What Are Migraines and How Can You Cope?

Jennifer Bonn

Photo byJennifer Bonn

Migraines affect over two billion people worldwide. They are more than just a headache, and they come in a variety of forms. Migraines can be disabling with a throbbing pain in the head often accompanied by nausea and sensitivity to light and sound. They can also come with auras that cloud the vision with wavy, silvery waves of light. The frequency and severity of migraines differ from person to person.

The cause of migraines also varies, and a migraine can be triggered by certain food and drinks, especially alcohol, caffeine, and salty foods. It can be caused by changes in the weather, certain lights or sounds, or strong smells. Stress can cause a migraine as well as menstruation or hormonal changes. Irregular sleep and certain medications can also be the culprits.

My migraines started when I was fifty-two. At first, I would have migraines with auras, and once I had to stop in the middle of teaching a class at the university and call my husband to pick me up because my vision was so affected. Because my vision was affected I thought I might need glasses. I went to the eye doctor who said I had a stigmatism in one eye, so he prescribed me glasses. After not wearing glasses for fifty-two years, I couldn’t get used to them, so I used reading glasses to read and put the prescription glasses in the case.

As the migraines continued I noticed they only happened around the time of my period. My doctor had suggested I stay on the pill until I was sixty and then I would stop taking it. I told him I thought my body was fighting the periods and was ready to go through menopause. I stopped taking the pill and the migraines stopped. I now have them infrequently, and they are almost all related to changes in the weather.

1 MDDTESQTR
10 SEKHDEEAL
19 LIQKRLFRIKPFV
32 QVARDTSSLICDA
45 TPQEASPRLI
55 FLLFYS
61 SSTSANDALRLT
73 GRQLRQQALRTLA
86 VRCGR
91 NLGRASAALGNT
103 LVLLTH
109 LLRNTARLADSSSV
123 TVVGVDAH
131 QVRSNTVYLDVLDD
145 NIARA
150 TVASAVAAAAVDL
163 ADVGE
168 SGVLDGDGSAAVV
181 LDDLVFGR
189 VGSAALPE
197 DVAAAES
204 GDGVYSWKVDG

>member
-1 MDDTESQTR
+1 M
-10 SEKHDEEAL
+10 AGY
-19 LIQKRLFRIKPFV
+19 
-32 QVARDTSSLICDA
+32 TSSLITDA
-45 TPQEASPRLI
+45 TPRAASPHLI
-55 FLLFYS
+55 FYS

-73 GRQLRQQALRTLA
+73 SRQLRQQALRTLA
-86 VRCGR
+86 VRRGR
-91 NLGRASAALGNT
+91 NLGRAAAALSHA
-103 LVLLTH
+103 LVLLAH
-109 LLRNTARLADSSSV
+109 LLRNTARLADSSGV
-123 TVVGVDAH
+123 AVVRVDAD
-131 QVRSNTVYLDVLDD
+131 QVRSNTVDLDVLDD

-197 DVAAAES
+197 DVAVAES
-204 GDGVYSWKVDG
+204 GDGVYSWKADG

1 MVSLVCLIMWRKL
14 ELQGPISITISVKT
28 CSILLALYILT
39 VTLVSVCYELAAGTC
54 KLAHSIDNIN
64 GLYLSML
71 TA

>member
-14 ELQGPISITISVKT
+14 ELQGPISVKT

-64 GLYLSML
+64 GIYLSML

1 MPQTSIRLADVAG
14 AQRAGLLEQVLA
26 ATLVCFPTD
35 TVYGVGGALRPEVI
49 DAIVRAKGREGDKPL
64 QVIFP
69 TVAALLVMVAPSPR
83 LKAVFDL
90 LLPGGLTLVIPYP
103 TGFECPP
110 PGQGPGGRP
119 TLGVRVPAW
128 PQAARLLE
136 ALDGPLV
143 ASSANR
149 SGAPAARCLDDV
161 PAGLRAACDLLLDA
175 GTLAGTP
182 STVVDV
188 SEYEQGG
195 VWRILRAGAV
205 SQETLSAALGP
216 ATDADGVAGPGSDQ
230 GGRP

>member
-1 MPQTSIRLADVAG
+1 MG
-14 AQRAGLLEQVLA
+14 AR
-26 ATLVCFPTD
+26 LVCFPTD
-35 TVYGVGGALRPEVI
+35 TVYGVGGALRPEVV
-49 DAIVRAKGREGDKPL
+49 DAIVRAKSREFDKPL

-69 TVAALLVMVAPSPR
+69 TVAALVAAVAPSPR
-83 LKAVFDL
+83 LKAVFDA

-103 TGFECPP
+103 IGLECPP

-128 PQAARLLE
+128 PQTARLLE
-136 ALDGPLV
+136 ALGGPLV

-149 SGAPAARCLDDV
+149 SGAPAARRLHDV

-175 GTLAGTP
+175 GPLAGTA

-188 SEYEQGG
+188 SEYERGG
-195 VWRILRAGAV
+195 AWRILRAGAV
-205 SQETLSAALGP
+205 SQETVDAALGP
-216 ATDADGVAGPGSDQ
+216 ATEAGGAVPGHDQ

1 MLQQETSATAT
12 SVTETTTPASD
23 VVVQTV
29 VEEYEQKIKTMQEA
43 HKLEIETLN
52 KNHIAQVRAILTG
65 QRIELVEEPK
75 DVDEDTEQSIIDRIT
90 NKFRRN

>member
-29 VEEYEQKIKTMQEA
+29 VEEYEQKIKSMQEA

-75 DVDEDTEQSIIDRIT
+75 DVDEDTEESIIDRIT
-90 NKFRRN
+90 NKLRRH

When I have a migraine the first symptom is a feeling of malaise. I’m not sick, but I feel off and the idea of lying down and closing my eyes sounds amazing. Next comes the pain which for me comes in waves, usually on one side of my head. It often is behind my eyes as well. The migraines incapacitate me. I physically cannot continue, and I have to lie down.

I also want to mention my most recent migraine in case anyone has had this happen. This time, the headache hit me like a train without warning. As I sat in the kitchen sipping coffee with the lights off and sunglasses on, tears started streaming down my cheeks. I’m not sure I could be any happier, so I said to my husband, “What in the world is happening right now?” Of course, he thought he had done something to cause the tears, so I had to assure him that everything was o.k. I am pretty sure this was a rare (for me) hormone headache.

After the migraine is over you will have what is often referred to as a migraine hangover. You are tired, and still not feeling yourself, and you might want to take it easy.

Here are a few ideas for relief that I hope help you.

Turn out the lights.

Put on sunglasses.

Drink a Coke or other caffeine.

Put on a cold eye mask.

Lie down somewhere dark and quiet.

There are medications you can get from your doctor.

Drink plenty of water.

Talk to your doctor about managing your migraines and go to the hospital if you have a headache with fever, stiff neck, confusion, seizures, double vision, numbness, or weakness in any part of the body, which could be a sign of a stroke.

This is original content from NewsBreak’s Creator Program. Join today to publish and share your own content.

Comments / 0

Published by

I am passionate about running, parenting, education, and self-help information. I enjoy writing articles that will offer readers the information needed to help them in some way. I recently retired from teaching French and Spanish for forty years. I run every day and have done all kinds of races from 5ks to ultra-marathons. I have three children and three grandchildren. I write for several magazines in my area, I am a contributor and in charge of the Pinterest board for a parenting magazine called Screamin Mamas, and I have a second book about to be released through Loving, Healing Press called 101 Tips to Ease Your Burdens.

Kennesaw, GA

More from Jennifer Bonn

Comments / 0